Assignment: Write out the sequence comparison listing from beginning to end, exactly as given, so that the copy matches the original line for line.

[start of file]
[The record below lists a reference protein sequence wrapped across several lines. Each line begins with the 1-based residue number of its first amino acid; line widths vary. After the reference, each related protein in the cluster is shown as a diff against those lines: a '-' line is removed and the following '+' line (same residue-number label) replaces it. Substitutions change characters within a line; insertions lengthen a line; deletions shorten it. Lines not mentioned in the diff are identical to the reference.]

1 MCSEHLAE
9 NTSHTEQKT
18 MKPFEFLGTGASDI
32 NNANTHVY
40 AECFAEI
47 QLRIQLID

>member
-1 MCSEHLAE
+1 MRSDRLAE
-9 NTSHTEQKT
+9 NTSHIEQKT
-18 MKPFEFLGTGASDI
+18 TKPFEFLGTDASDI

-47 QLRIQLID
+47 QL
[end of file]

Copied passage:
[The record below lists a reference protein sequence wrapped across several lines. Each line begins with the 1-based residue number of its first amino acid; line widths vary. After the reference, each related protein in the cluster is shown as a diff against those lines: a '-' line is removed and the following '+' line (same residue-number label) replaces it. Substitutions change characters within a line; insertions lengthen a line; deletions shorten it. Lines not mentioned in the diff are identical to the reference.]

1 MCSEHLAE
9 NTSHTEQKT
18 MKPFEFLGTGASDI
32 NNANTHVY
40 AECFAEI
47 QLRIQLID

>member
-1 MCSEHLAE
+1 MRSDRLAE
-9 NTSHTEQKT
+9 NTSHIEQKT
-18 MKPFEFLGTGASDI
+18 TKPFEFLGTDASDI

-47 QLRIQLID
+47 QL